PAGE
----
MLB officials looking to implement automated ball-strike system in 2026

MLB officials expect automated ball-strike system to be implemented in 2026
from Colum Dell, with

Major League Baseball has been flirting with the idea of implementing robot umpires for some time, and it appears that the idea will soon become a reality.

According to USA Today’s Bob Nightengale, MLB executives “privately expect” an automated ball-strike system (ABS) and a challenge system will be implemented during the 2026 season.

MLB commissioner Rob Manfred said at an owners meeting last week that it was unlikely an ABS would be implemented in 2025 due to “some technical issues” and a lack of progress with the system in the minor leagues.

So far, the automated ball-strike system is used at the Single-A Florida State League and the Triple-A level. Additionally, the Triple-A level uses ABS for the first three games of a six-game series and a challenge system for the final three games.

For the challenge system, each team gets three challenges per game, and if a player successfully challenges a call that is overturned, their team keeps their challenge.

MLB has not shied away from making changes to the rulebook over the past few seasons, most notably through the implementation of the pitch clock, the “ghost runner” in extra innings and several base-running rules.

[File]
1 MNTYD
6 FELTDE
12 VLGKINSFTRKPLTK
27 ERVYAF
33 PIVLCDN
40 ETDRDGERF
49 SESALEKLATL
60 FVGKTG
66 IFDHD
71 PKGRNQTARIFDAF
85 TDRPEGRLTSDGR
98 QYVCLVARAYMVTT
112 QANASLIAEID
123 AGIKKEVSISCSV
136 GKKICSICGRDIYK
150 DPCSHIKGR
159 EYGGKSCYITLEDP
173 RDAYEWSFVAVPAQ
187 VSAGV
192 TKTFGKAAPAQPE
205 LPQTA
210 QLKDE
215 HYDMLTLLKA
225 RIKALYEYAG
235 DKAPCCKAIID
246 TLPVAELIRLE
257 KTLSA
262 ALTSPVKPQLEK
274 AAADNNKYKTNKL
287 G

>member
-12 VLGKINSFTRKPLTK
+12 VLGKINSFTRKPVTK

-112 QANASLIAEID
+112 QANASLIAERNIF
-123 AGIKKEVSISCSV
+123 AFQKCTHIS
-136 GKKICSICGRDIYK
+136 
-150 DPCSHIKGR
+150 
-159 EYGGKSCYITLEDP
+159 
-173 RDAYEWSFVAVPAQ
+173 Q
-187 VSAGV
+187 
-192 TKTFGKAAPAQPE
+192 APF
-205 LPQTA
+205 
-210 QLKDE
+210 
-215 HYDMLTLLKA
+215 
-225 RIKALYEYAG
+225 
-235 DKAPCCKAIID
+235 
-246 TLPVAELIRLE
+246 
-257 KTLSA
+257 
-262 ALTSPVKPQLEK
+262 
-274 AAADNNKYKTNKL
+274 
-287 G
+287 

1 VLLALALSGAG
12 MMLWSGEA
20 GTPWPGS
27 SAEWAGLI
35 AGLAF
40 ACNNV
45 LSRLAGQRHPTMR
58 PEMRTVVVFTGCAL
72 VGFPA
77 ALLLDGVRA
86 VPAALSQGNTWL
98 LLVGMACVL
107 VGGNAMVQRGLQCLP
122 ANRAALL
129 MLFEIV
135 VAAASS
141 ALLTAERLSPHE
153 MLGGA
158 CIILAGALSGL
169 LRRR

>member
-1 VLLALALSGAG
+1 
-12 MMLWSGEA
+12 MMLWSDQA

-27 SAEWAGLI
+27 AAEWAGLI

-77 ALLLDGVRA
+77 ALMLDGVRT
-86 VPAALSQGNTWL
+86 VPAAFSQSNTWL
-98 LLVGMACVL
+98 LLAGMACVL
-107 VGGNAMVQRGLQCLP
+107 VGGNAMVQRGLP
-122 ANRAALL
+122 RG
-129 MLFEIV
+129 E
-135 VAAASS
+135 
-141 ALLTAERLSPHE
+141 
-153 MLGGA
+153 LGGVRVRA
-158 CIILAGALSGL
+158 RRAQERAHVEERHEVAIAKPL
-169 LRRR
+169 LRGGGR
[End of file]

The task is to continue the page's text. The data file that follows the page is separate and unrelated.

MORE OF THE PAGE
Until there’s enough evidence to prove that these rule changes have directly contributed to the injuries many pitchers have suffered as of late, the majority of these changes have been beneficial to baseball.

Umpires have never been perfect. However, considering how egregious some of their errors and actions have been in recent years, the ABS and challenge system could quickly prove to be two of MLB’s best rule changes.

While one could argue that pitchers would gain a massive advantage with these changes since they could better exploit the strike zone, it wouldn’t be surprising if hitters would benefit most in the long run.

After all, pitchers wouldn’t be able to rely on an umpire making calls in their favor, and it wouldn’t matter how effective their catcher is at framing when there’s an automated strike zone.

Hitters would also be able to gain a better understanding of the strike zone, which could lead to an uptick in their offensive production.

Although the rule changes over the last few years have sparked backlash from fans and players, the ABS and challenge system should be met with a more positive reception.